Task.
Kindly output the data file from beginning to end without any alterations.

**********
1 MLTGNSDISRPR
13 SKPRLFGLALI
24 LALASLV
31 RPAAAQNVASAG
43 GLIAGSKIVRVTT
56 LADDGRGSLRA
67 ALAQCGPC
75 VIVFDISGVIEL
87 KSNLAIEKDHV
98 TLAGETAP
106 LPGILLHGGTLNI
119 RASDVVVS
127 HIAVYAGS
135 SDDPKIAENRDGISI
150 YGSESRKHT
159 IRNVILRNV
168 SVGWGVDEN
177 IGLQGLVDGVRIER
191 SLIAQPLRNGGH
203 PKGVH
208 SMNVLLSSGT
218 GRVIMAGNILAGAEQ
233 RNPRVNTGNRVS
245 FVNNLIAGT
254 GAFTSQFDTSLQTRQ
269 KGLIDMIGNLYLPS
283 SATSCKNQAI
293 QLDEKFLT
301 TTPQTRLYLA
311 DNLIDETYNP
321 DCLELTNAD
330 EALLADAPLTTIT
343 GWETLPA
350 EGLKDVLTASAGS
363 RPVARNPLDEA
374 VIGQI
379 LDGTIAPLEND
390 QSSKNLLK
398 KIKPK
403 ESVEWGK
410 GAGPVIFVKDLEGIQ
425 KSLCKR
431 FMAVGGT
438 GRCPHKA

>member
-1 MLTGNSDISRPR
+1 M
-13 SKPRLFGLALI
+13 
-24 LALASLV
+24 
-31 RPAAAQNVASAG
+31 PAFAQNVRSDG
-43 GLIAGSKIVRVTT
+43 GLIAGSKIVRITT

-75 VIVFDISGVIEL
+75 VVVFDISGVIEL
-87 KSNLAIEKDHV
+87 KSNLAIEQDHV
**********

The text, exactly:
1 MLTGNSDISRPR
13 SKPRLFGLALI
24 LALASLV
31 RPAAAQNVASAG
43 GLIAGSKIVRVTT
56 LADDGRGSLRA
67 ALAQCGPC
75 VIVFDISGVIEL
87 KSNLAIEKDHV
98 TLAGETAP
106 LPGILLHGGTLNI
119 RASDVVVS
127 HIAVYAGS
135 SDDPKIAENRDGISI
150 YGSESRKHT
159 IRNVILRNV
168 SVGWGVDEN
177 IGLQGLVDGVRIER
191 SLIAQPLRNGGH
203 PKGVH
208 SMNVLLSSGT
218 GRVIMAGNILAGAEQ
233 RNPRVNTGNRVS
245 FVNNLIAGT
254 GAFTSQFDTSLQTRQ
269 KGLIDMIGNLYLPS
283 SATSCKNQAI
293 QLDEKFLT
301 TTPQTRLYLA
311 DNLIDETYNP
321 DCLELTNAD
330 EALLADAPLTTIT
343 GWETLPA
350 EGLKDVLTASAGS
363 RPVARNPLDEA
374 VIGQI
379 LDGTIAPLEND
390 QSSKNLLK
398 KIKPK
403 ESVEWGK
410 GAGPVIFVKDLEGIQ
425 KSLCKR
431 FMAVGGT
438 GRCPHKA

>member
-1 MLTGNSDISRPR
+1 M
-13 SKPRLFGLALI
+13 
-24 LALASLV
+24 
-31 RPAAAQNVASAG
+31 PAFAQNVRSDG
-43 GLIAGSKIVRVTT
+43 GLIAGSKIVRITT

-75 VIVFDISGVIEL
+75 VVVFDISGVIEL
-87 KSNLAIEKDHV
+87 KSNLAIEQDHV